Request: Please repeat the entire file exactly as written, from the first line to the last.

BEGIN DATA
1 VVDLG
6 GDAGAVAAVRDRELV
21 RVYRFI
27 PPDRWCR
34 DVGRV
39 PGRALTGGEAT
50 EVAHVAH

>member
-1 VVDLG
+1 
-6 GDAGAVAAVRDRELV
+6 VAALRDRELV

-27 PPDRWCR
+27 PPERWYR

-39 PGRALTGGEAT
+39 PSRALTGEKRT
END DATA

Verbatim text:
1 VVDLG
6 GDAGAVAAVRDRELV
21 RVYRFI
27 PPDRWCR
34 DVGRV
39 PGRALTGGEAT
50 EVAHVAH

>member
-1 VVDLG
+1 
-6 GDAGAVAAVRDRELV
+6 VAALRDRELV

-27 PPDRWCR
+27 PPERWYR

-39 PGRALTGGEAT
+39 PSRALTGEKRT